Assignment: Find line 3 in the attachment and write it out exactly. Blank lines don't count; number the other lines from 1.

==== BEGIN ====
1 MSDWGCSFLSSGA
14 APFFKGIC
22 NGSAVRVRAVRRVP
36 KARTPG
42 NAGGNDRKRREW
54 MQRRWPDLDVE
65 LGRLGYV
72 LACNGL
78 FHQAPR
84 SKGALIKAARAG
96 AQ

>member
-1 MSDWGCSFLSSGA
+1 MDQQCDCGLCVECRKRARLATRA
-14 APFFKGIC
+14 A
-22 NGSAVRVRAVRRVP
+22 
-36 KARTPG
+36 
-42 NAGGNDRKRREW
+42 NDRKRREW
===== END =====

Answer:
22 NGSAVRVRAVRRVP